What has become the most reliable way to provide our families with nutritious foods? The answer is local, organic farming.
In February 2012, Nicole Cormier, Registered Dietitian and Jim Lough, Organic Farmer, both from Massachusetts, embarked on a coast-to-coast road trip, stopping at one organic farm in every state along the route. Each visit was documented with candid interviews of the farmers and vivid photographs of the farms.
Nicole and Jim are now home and are creating a documentary of their travels and the interviews with the farmers across the country. Their plan is to have a nationwide viewing of the film, “Organic Farms are Everywhere!” Until then, you can experience their travels and meet all the farmers at their blog, www.OrganicFarmsEverywhere.com. They will continue to raise awareness about organic farming with several speaking engagements regarding their trip this year. Here are a few introductions to the farms.
Today we made it to Lodi, NY and spent time with Robin and Lou at Blue Heron Farm. We saw their Winter CSA program in action. They were washing potatoes and cleaning garlic. They were happy to tell us that they found a buyer for their garlic seconds; a cattle farm up the road. I guess cows like garlic. Why wouldn’t they? They are herbivores after all. Robin and Lou invited us into their home for an interview and took us for a walk around their farm and fields.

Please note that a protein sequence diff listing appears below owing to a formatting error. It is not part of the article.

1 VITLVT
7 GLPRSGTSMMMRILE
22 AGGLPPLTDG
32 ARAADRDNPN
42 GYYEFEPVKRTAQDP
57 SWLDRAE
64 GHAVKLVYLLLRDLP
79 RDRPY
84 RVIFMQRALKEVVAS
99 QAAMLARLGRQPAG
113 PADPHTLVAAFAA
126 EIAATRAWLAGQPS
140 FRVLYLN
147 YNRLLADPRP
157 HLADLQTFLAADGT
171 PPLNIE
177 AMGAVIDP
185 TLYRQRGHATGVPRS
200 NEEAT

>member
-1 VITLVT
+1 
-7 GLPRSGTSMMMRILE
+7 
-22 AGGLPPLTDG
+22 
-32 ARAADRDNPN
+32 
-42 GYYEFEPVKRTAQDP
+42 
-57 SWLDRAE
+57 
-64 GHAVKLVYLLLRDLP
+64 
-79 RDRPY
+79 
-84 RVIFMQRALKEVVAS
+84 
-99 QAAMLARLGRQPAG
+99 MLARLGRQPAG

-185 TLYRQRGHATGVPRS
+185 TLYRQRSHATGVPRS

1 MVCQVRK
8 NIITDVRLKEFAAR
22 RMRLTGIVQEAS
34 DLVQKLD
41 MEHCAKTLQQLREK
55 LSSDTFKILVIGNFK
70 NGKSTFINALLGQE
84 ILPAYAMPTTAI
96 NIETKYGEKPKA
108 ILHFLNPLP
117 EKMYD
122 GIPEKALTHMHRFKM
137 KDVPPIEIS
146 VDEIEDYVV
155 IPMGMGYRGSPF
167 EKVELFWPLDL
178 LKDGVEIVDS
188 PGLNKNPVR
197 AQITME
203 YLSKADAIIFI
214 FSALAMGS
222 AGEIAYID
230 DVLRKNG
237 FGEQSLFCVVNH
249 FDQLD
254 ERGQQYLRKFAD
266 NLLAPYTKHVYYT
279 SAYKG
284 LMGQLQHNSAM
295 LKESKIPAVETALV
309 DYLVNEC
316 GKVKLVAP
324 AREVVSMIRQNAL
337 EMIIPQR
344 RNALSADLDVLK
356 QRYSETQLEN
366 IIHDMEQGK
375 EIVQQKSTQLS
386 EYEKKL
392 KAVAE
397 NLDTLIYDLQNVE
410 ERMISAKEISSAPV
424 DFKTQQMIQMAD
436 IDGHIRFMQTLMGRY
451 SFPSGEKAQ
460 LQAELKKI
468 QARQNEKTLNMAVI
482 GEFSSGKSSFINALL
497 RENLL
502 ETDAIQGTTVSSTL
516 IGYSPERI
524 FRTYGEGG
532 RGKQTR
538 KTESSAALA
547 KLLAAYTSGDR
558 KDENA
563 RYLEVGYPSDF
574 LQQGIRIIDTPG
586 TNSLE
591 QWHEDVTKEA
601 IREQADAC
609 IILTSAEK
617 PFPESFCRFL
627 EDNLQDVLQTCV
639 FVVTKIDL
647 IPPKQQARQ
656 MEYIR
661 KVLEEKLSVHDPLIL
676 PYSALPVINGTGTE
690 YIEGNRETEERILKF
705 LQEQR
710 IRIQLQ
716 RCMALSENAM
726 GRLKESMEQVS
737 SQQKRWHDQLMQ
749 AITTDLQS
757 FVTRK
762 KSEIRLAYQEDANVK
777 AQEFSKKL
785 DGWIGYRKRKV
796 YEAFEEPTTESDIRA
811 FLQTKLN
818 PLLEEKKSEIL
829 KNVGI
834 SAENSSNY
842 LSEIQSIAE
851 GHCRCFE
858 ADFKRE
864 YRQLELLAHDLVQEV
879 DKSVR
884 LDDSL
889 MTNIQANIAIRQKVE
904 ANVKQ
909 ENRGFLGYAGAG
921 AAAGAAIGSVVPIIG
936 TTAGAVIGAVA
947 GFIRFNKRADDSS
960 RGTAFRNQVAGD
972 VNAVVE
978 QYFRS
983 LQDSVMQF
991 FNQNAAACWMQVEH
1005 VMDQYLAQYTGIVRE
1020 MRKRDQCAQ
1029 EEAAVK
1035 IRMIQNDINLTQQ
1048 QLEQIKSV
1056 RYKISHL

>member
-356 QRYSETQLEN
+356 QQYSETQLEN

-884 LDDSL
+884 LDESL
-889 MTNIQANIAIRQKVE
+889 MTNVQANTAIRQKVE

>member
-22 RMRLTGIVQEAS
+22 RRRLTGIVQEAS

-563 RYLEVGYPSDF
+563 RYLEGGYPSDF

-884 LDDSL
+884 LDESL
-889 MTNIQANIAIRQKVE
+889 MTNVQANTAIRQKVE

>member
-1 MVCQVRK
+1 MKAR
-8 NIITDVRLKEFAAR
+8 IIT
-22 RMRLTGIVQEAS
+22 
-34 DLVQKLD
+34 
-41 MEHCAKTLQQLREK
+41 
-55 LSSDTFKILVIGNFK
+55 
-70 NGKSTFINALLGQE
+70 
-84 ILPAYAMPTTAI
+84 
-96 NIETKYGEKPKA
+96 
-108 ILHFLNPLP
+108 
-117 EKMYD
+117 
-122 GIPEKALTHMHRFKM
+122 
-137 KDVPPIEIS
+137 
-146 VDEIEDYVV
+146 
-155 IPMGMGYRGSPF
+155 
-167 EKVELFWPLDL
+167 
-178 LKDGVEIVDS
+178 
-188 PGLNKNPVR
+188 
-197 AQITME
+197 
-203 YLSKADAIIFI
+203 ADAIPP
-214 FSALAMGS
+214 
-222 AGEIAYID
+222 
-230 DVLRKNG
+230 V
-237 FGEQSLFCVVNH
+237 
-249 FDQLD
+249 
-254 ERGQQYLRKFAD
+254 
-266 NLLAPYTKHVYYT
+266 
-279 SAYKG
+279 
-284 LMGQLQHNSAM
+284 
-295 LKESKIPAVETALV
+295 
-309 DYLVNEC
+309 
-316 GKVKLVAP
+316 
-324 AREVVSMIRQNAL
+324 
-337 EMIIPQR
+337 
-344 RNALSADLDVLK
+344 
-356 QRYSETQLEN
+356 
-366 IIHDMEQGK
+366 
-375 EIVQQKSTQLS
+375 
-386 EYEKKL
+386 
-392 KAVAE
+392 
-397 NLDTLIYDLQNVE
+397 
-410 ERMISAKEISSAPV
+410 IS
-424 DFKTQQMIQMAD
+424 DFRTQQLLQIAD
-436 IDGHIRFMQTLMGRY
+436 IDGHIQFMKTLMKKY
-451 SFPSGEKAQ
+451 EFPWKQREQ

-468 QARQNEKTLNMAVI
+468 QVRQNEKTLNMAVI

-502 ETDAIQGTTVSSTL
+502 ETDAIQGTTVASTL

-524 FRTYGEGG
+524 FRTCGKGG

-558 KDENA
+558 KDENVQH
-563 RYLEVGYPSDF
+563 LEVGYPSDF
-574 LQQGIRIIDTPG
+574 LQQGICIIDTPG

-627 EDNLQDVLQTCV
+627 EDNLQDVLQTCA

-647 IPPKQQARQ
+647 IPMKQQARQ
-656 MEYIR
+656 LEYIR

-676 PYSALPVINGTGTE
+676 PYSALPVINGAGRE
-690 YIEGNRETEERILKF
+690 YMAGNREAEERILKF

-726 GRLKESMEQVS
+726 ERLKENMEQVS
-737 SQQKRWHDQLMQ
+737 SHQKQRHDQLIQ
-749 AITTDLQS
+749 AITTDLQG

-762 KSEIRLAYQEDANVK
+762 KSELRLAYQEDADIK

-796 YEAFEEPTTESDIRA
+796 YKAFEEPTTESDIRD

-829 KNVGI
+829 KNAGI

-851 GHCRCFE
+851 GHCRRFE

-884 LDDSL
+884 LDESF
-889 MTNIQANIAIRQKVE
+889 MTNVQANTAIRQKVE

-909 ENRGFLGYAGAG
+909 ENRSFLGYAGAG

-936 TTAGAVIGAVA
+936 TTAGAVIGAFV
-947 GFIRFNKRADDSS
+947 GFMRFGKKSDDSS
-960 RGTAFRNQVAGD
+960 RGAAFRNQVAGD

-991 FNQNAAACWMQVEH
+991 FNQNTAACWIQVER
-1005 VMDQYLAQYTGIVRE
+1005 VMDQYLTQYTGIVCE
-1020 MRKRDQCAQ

Down near the Gulf of Mexico, tucked next to the mighty Mississippi, is the beautiful town of Braithwaite, Louisiana. There we found our next farmer, Lester L’Hoste of L’hoste Citrus, working in his greenhouse. He immediately insisted we get on his 4-wheeler for a tour of his gorgeous organic citrus orchard. We happily agreed.
Up in the high desert hills, next to the Bradshaw Mountains, our seventh stop, Windyview Acres is located in Dewey, Arizona. The farm’s owner and operator, Dana, is a true animal lover and steward of the land. It was a great pleasure to tour her elaborate farm. Dana has 25 shareholders this year. They will receive vegetables, variety of teas, cow and goat milk, chicken, duck and goose eggs, beef, poultry and even spun wool.
We interviewed the students of the Camino de Paz School and Farm, grades 6, 7, 8 and 9 about their experience. The consensus among the students of Camino de Paz is that they enjoy going to school, because they’re not indoors at a desk all day. In fact, the teachers mentioned the students are more focused after being outdoors. The farm has 4 greenhouses filled with fresh produce. Friday, the students were harvesting the greens for the Farmer’s market on Saturday. They do not use tractors at the Camino de Paz School and Farm. Instead, they use horse power to plow the fields. After the students finish their morning chores on the farm, they head indoors for class where they apply skills they learned on the farm to the classroom.
Submitted by Nicole Cormier